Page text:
How luxury brands became the face of cultural conservation
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On Wednesday, Pomellato will gather some of its clients in Venice to unveil a project it has been working on for some time: a new, high-tech illumination system for the marble facade of the Ca’ d’Oro (pictured above), a palace first commissioned in the 15th century by Venetian merchant Marino Contarini and that now houses the Galleria Giorgio Franchetti art museum.
It is the third project the Milanese jeweller has undertaken with the non-profit Venetian Heritage to support conservation projects. In 2021, Pomellato funded the full cost of restoring the funerary monument of Doge Francesco Morosini in the Church of Santo Stefano in Venice, and last year financed the refurbishment of the Epistle Ambo, one of the pulpits of St Mark’s Basilica, which was damaged during the 2019 flood, the worst to hit the city in 50 years.
“It is not only about contributing to the safeguarding of the immense Venetian cultural legacy, it also means supporting the crafts and artistry involved in the restoration,” says Sabina Belli, Pomellato’s chief executive.
Pomellato is not the only luxury house committed to preserving monuments and other cultural sites. Indeed, brands’ participation in such projects is accelerating.
Last year, Cartier refurbished the former British embassy in Madrid, while Bulgari has stepped up its financial support for the city of Rome after donating €1.5mn for the renovation of the Spanish Steps, completed in 2016. Speaking about funding new lighting for the Ara Pacis monument in 2021, Bulgari chief executive Jean-Christophe Babin said it was “a way to give back something tangible to the Eternal City”, where the brand was founded in 1884.
Bulgari also financially supported the restoration of 92 of the 620 marble statues in the Torlonia collection, sponsoring an exhibition of them at Rome’s Musei Capitolini in 2020.
“Such initiatives are essentially charitable work, which projects the positive values of a brand, and makes it feel part of the society, especially as they are often perceived as ‘for rich only’,” says Danilo Venturi, director of the IED institute of design in Florence. But financing the restoration of public monuments goes beyond the familiar formula of associations with the arts — it also “helps the brand to be perceived as eternal, just as the monuments they are associated with”, says Venturi.
Moreover, this philanthropic work places brands in the fashionable arena of urban regeneration as they send out messages about the quality of life, time and spaces we are part of.
Luxury houses’ interest in conservation projects is undoubtedly a boon for culture. “Our government is not able to face all the never-ending campaigns of renovation, restoration and promotion of our endless artistic legacy,” says Toto Bergamo Rossi, director of Venetian Heritage.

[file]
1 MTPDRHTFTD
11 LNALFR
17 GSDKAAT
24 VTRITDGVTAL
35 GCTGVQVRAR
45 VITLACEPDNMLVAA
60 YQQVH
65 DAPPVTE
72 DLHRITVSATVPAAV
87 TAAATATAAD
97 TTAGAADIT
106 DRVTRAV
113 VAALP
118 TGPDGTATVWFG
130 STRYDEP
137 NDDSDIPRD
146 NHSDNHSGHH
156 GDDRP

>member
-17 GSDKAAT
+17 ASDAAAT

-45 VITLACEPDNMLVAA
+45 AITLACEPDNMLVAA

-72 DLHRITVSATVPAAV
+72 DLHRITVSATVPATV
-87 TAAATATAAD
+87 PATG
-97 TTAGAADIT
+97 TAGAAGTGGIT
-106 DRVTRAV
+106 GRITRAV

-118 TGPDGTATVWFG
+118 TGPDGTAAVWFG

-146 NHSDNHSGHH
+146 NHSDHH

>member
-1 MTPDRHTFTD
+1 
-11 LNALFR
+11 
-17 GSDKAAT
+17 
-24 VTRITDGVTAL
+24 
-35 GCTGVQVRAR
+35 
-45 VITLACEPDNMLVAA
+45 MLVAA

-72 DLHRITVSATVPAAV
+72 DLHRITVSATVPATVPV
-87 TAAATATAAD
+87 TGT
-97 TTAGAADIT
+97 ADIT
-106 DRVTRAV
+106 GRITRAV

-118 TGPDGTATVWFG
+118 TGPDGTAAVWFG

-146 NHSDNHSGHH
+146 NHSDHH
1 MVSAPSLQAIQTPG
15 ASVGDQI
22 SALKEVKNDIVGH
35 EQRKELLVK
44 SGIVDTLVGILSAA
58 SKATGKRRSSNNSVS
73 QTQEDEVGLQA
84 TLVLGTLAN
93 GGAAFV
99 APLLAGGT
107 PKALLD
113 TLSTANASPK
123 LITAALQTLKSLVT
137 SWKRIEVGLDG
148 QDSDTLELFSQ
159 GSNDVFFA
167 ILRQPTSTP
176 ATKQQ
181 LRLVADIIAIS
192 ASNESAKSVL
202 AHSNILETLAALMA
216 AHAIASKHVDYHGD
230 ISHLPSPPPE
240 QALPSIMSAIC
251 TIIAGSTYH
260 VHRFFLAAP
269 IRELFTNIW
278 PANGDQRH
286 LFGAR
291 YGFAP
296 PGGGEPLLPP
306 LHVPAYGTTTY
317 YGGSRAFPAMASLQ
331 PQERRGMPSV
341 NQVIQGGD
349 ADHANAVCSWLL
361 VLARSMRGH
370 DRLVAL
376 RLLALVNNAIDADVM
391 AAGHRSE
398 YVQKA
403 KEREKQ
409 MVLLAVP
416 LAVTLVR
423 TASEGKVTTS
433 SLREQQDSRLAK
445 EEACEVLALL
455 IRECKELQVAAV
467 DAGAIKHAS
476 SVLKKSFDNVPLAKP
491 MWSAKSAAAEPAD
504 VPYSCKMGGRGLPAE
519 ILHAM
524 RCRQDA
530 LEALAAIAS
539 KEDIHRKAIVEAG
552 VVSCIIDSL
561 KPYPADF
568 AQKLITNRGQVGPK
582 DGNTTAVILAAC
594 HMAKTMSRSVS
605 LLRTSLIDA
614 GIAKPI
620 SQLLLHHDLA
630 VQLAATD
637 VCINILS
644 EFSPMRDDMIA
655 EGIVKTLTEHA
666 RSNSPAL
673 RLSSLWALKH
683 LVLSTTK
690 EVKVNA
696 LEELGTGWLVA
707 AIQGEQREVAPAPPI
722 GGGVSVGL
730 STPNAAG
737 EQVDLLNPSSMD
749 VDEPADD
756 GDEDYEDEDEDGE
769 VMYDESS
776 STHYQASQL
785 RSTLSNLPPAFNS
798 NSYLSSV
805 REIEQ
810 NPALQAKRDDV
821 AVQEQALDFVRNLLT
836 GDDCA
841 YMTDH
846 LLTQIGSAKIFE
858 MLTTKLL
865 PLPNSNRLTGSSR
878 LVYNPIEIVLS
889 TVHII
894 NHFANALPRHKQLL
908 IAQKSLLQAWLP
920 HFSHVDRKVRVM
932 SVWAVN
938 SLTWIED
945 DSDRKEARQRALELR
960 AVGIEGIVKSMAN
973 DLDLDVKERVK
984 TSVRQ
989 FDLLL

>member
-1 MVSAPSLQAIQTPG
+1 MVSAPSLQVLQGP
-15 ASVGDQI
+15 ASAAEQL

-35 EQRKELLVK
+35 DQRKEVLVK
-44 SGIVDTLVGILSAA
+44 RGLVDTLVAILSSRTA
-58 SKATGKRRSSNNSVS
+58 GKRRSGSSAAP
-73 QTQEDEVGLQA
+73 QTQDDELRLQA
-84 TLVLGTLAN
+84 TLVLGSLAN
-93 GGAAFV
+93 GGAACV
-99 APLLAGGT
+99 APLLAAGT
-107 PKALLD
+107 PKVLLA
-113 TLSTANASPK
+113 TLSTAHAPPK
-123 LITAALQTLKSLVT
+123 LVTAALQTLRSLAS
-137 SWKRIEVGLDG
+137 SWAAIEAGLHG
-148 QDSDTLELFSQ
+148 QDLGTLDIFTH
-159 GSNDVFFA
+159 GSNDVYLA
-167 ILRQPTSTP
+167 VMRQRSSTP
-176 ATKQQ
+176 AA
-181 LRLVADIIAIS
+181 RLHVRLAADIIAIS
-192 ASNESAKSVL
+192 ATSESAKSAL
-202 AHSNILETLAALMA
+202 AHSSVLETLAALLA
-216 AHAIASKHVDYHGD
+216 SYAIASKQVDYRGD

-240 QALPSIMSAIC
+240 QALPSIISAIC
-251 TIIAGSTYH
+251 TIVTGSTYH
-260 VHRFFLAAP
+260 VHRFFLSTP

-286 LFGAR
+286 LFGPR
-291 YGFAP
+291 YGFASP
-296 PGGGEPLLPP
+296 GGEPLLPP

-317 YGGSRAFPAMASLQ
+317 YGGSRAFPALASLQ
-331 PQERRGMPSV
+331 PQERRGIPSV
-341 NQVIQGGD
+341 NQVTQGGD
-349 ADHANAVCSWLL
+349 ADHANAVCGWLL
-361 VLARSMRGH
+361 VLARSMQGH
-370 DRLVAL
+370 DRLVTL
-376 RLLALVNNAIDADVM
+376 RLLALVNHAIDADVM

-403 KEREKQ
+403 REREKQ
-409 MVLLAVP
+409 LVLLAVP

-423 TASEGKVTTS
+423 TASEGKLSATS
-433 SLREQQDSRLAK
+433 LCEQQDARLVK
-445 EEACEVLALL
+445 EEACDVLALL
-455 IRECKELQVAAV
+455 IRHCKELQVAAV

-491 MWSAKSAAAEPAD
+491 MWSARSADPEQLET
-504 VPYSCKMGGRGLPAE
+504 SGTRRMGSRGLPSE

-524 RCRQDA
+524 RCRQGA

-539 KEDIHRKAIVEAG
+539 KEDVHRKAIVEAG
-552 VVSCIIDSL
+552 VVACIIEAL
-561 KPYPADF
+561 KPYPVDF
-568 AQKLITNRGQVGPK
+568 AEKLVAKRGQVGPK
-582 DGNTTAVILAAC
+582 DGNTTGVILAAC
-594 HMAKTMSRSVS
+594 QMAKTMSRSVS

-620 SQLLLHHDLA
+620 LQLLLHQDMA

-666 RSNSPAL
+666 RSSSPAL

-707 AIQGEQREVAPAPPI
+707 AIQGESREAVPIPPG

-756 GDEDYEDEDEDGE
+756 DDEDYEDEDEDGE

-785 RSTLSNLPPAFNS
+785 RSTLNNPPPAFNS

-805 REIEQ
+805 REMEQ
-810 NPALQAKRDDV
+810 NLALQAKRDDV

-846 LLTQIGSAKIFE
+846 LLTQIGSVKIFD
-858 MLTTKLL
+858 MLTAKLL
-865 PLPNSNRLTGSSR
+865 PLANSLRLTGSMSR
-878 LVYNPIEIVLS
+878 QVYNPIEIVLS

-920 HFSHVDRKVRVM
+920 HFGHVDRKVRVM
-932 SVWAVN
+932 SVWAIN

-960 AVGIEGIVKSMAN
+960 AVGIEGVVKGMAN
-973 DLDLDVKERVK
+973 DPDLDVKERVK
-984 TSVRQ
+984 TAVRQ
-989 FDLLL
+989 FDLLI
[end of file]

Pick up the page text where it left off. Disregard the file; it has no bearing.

Some brands prefer to keep a low profile when it comes to charitable work. Cartier does not actively promote the work of its Cartier Philanthropy initiative, which supports economic development in more than 40 countries. Paris-based jeweller Messika has yet to make any official announcements about the foundation it created in 2021, but diamond company De Beers quietly announced in the same year that it would invest an additional $3mn in its Accelerating Women-Owned Micro-Enterprise programme in southern Africa, aiming for 10,000 beneficiaries by 2030.
Cultural projects also serve as an inspiration for future collections and can be used as exclusive backdrops for promotional or selling events. Cartier exhibited its Beautés du Monde in Madrid in the building it refurbished, and a Torlonia marble statue is on display in the Bulgari hotel (which is located opposite the renovated Ara Pacis) that opened in Rome in June.
The facade of the Ca’ d’Oro, whose Venetian Gothic architecture is influenced by Byzantine aesthetics, inspired Pomellato creative director Vincenzo Castaldo to create the Venetian Dream necklace — a one-off creation mimicking the style of the Ca’ d’Oro, which will be available exclusively at the brand’s store in Venice.
In Brussels, the art deco Villa Empain, designed by Swiss-Belgian architect Michel Polak for Baron Louis Empain in the 1930s, was purchased and restored by the foundation of Geneva-based jeweller Boghossian in 2006. It has become an integral part of the Belgian artistic scene since it opened to the public in 2010, attracting 50,000 visitors a year to its exhibitions and events, which promote dialogue between east and west, and offering residencies to artists and scholarships.
Albert Boghossian, the brand’s chief executive, sees the villa as the embodiment of his family’s philanthropic efforts, which began in 1989 with projects in Lebanon, Armenia and Syria.
“Our family has witnessed untold natural tragedies and conflicts through six generations,” says Boghossian. “In 1976, my brother and I fled the unrest in Lebanon and sought refuge in Europe. At a time when east and west are often engaged in violent exchanges, we have chosen to promote a universal language: that of artistic expression.”
This month, Van Cleef & Arpels will unveil its own branded Rose Garden, found within the Queen Elizabeth Walled Garden, at Dumfries House in Ayrshire, Scotland, to mark the start of a long-term partnership with educational charity The Prince’s Foundation. The project sits well with a brand that has often sought inspiration in nature.
“In all societies, groups, companies, there are shared values, but very often they are implicit,” says Pomellato’s Belli. “Making them explicit creates a common language, as values bring people together and guide companies to work towards a higher purpose and, for us, the pride to give back and preserve.”